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Monday, April 08, 2013

War of art round-up

Phoenicia in April: a reminder

Phoenicia Publishing full-length poetry books are on sale to celebrate poetry month. And that includes my wild, mythic adventure in verse, Thaliad, decorated profusely by Clive Hicks-Jenkins, with lovely design work by Beth Adams. I notice that the press has added a quote from Nathan Ballingrud to the Thaliad page: "It is brutal and gorgeous, and like nothing else out there." (Nathan is author of the forthcoming North American Lake Monsters.) Here's my page for the book, with quotes and excerpts.

Quote for the day 
We fear discovering that we are more than we think we are. More than our parents/children/teachers think we are. We fear that we actually possess the talent that our still, small voice tells us. That we actually have the guts, the perseverance, the capacity. We fear that we truly can steer our ship, plant our flag, reach our Promised Land. We fear this because, if it’s true, then we become estranged from all we know. We pass through a membrane. We become monsters and monstrous." Steven Pressfield, The War of Art
Lady Word of Mouth

Just a reminder that a new Lady Word of Mouth book announcement post appeared over the weekend. It features Melanie McCabe's History of the Body.

2nd Quote for the day
Reading this morning about the attacks on a Christian funeral at the Coptic cathedral in Egypt and a cleric's threat of genocide against the Copts (and pondering how such things barely ruffle our surface, here in the West) and about my New York as the worst "nanny state" in the country for imposing laws for absolutely everything (earbuds? the Big Gulp?), this much-shared quote was brought to mind: "In advanced civilizations the period loosely called Alexandrian is usually associated with flexible morals, perfunctory religion, populist standards and cosmopolitan tastes, feminism, exotic cults, and the rapid turnover of high and low fads—in short, a falling away (which is all that decadence means) from the strictness of traditional rules, embodied in character and enforced from within." — Jacques Barzun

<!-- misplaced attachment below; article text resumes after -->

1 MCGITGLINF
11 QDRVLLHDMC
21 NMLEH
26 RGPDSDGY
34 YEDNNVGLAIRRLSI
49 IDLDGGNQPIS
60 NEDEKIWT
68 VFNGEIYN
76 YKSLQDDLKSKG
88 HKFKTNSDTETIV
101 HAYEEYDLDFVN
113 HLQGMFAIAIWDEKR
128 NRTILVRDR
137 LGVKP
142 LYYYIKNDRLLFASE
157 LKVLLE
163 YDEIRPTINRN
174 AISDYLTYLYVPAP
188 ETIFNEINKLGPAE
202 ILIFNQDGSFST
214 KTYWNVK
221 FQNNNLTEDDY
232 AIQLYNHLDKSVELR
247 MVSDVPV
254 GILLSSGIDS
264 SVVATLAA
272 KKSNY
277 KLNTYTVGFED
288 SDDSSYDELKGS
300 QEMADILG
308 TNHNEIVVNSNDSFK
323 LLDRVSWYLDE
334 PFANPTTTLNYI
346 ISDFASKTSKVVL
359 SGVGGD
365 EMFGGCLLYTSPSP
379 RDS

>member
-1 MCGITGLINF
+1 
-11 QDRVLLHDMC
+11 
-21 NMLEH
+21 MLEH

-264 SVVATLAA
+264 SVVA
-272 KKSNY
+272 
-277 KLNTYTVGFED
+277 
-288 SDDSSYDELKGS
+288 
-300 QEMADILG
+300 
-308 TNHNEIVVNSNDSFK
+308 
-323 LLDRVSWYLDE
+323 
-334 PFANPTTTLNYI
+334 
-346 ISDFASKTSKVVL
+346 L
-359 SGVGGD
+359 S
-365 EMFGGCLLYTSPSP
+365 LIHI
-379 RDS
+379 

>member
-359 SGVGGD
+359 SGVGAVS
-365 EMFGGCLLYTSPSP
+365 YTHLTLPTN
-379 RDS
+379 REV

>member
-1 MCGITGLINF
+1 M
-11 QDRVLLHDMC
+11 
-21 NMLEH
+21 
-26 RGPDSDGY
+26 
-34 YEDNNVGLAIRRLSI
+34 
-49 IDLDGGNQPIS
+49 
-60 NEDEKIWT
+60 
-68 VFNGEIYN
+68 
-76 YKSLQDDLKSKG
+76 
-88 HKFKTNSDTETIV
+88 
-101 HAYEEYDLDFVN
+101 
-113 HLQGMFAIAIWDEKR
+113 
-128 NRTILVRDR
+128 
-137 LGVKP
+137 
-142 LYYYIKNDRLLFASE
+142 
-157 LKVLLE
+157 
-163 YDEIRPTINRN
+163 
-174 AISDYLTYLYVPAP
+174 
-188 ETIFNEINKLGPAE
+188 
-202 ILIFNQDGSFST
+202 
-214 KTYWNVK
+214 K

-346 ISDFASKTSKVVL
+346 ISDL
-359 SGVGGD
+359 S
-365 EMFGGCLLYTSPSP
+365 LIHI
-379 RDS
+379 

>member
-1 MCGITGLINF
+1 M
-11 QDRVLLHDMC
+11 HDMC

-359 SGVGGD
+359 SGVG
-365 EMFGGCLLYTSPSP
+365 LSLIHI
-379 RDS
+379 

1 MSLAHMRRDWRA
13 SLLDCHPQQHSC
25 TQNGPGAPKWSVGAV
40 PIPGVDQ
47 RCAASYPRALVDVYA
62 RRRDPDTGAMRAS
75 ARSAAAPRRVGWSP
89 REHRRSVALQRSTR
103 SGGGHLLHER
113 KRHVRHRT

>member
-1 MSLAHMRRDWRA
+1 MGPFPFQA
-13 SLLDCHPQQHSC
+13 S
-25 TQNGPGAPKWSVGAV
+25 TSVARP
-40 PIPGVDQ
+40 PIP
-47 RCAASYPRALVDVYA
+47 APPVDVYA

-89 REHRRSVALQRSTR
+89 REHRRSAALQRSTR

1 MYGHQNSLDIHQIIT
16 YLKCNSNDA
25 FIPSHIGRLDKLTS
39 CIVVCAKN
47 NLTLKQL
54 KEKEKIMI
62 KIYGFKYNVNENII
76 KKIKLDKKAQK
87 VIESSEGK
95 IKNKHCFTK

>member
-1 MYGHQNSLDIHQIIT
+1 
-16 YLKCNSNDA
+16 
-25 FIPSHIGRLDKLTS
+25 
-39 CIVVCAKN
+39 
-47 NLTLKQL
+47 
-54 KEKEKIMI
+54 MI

Embodied in character, enforced from within.

Quote of the day
The most important thing about art is to work. Nothing else matters except sitting down every day and trying.  Steven Pressfield, The War of Art


  1. We fear this because, if it’s true, then we become estranged from all we know. We pass through a membrane. We become monsters and monstrous.

    I am nowhere near the Promised Land, but I do find it increasingly difficult to talk about my writing with anyone, even myself. It is as if I've awakened to find myself a foreigner here. Sort of. And also--though this may sound arrogant and presumptuous--the more closely I hew to my artistic vision, such as it is, the more courage it requires as my work resembles less and less all the other stuff being published right now.

  2. Resembling less and less is usually a good thing for the work and the culture, insofar as the culture sees what is "less and less . . . the other stuff."


Alas, I must once again remind large numbers of Chinese salesmen and other worldwide peddlers that if they fall into the Gulf of Spam, they will be eaten by roaming Balrogs. The rest of you, lovers of grace, poetry, and horses (nod to Yeats--you do not have to be fond of horses), feel free to leave fascinating missives and curious arguments.